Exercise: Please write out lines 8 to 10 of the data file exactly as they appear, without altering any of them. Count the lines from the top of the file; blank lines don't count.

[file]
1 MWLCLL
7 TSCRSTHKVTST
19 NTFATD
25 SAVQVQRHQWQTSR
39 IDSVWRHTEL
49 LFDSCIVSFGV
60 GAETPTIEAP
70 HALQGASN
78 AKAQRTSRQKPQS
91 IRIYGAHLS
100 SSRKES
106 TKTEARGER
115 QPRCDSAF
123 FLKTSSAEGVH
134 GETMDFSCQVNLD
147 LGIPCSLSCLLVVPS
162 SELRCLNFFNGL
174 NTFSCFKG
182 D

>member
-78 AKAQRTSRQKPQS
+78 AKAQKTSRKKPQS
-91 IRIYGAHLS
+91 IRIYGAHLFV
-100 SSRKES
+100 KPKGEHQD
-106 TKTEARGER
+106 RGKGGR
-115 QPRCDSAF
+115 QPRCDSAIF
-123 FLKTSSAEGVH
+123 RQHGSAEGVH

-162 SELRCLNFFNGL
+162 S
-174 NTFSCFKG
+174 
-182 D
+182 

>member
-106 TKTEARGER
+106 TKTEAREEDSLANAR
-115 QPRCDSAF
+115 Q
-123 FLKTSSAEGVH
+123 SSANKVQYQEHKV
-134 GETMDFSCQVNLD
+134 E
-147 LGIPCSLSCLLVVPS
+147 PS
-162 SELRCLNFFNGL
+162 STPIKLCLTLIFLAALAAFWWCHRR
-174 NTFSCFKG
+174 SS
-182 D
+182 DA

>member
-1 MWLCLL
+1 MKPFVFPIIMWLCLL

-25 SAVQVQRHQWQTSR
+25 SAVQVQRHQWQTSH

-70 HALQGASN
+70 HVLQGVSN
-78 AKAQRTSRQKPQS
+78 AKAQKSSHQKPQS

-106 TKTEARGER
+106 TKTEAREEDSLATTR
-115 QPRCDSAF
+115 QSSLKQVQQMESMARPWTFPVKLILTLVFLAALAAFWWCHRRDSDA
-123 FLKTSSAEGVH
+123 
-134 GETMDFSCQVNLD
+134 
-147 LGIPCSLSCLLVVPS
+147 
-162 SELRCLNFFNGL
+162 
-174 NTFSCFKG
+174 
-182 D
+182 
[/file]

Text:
70 HALQGASN
78 AKAQRTSRQKPQS
91 IRIYGAHLS